1 March 2002


A milk producer with a 10,000kg herd average

never takes his eye off the ball when it comes to

feeding his cows, as Jeremy Hunt finds out

CONSTANT monitoring of cow diets to optimise yield and maintain herd health can mean making subtle changes as often as every two weeks for David Tomlinson.

His 120-cow pedigree Bilsrow Holstein herd is in the breeds top 1% on PLI and is fed on a regime that isnt planned months in advance based on silage analyses.

In fact, although rationing is overseen by an independent nutritionist, no silage analyses are factored into diet formulation until each grass or maize silage clamp is opened.

"Our nutritionist doesnt even let us take a core sample out of the clamp. We know how it was made and once its clamped and sheeted we leave it alone.

"Everyone has to work with the silage theyve made, so we let our cows tell us how its feeding and then we tweak their ration accordingly. We also buy straights feeds as and when we need them.

"Cows tell us more than an analysis can," says Mr Tomlinson, who runs Bilsborrow Hall Farm, near Preston, with his wife Sheila.

But Mr Tomlinsons adviser doesnt begin his regular ration evaluation by studying the herds milking performance. Instead, he walks among the cows.

"Hes looking for all sorts of tell-tale signs that will indicate herd health, which has a direct bearing on the ration. He looks at coat condition, checks for any redness or soreness on the feet or hint of brown casts around the eyes or behind the shoulders, which might suggest a copper imbalance.

"Then, hell look at the ration were currently using, examine the clamps in winter and grass in summer. Only then do we sit down and assess how the herd is milking and decide what straights we need to buy or how to change the diet."

Subtle changes

It isnt unusual for Mr Tomlinson to make subtle changes to the diet every two weeks at certain times of the year. "When cows are in full-time in September, we can tweak the diet every two weeks. Its a critical time and its essential that protein and energy levels are right.

"And we like to see cows cudding as a good indicator that all is well, instead of just lying down and taking things easy. These modern Holstein cows really do need a diet to ruminate on and maize silage has undoubtedly been the single biggest benefit to our feeding."

The approach to feeding has now moved away from forward ordering large quantities of straights in summer. "Its no good setting a course on cow diets for several months ahead. If you want the best out of the modern Holstein you must be flexible and make changes on a regular basis."

The herd is fed all year round and summer buffer feeding is considered essential. Cows are held in a loafing paddock overnight until after morning milking and also have access to feed troughs inside the cubicle building.

"Our summer mix is 100% maize with a balancer and it gives us a degree of control on cow nutrition. The only way you could achieve total control over your cows diet is to house them all year round.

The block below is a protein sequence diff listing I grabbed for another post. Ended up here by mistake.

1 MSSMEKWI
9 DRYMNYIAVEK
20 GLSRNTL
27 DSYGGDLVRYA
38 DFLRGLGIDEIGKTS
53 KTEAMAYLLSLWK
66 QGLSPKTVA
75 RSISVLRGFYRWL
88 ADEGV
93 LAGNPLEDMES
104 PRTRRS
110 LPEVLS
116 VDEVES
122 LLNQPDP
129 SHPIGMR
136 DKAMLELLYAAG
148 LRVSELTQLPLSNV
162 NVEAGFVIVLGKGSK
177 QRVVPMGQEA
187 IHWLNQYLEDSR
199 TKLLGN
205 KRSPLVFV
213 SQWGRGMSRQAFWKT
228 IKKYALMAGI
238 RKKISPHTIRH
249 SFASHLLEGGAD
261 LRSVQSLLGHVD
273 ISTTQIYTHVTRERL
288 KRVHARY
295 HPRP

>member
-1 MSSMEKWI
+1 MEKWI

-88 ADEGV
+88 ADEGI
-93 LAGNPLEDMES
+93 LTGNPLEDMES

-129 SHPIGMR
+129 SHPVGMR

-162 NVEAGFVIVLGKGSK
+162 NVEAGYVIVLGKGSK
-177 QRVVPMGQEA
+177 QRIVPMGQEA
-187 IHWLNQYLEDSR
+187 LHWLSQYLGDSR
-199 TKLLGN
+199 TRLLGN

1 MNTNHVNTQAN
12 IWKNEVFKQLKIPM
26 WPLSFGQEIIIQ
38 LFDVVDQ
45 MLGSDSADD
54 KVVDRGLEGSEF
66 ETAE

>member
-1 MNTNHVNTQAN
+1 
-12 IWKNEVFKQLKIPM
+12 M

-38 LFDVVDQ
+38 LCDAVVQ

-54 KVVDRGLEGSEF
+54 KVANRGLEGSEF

"Its wise never to forget that the time cows spend grazing is the time you lose control over what theyre eating. We try to do all we can to make up for that by buffer feeding."

The herd, which has a long reputation for selling top quality calved heifers through the monthly Holstein sales at Lancaster, calves all year round.

"We prefer not to manage the herd in groups to keep the system as simple as possible. But we have to top-up with concentrate in the parlour. In winter, we reckon we get about maintenance plus 27 litres off the ration."

The 2002 winter diet is based on 40% grass silage and 60% maize silage dry matter, plus a high energy breakfast cereal mix of rape, sugar-beet and soya meal, providing an 18% protein ration. Daily intakes are about 60kg freshweight diet mix a head. The ration is freshly mixed before each of the days two feeds.

"The Holstein is milk and more milk and to get the best out of her requires close and regular attention to what shes eating. Although some may think its tedious to keep changing the diet, it actually involves little effort. The essence of our system is simple and straightforward. Core management of the herd remains constant, but feeding is critical."

With some of the best cows giving more than 13,000 litres, Mr Tomlinson believes the modern Holstein type should not be criticised on the issue of longevity.

"The size aspect – aiming for tall cows – is not a priority for us, but the cleaner the bone the better they milk.

"On wearability, these cows give much more milk over a shorter lifespan, so are more profitable. What we may be losing in years, we are we are gaining in lifetime production. And a more rapid turnover of cows means our herd is making rapid genetic progress." &#42

&#8226 Frequent ration tweaking.

&#8226 Monitor health closely.

&#8226 Buffer fed all summer.

David Tomlinson believes frequent tweaking of his 10,000 litre herds diet is essential to maintain performance.

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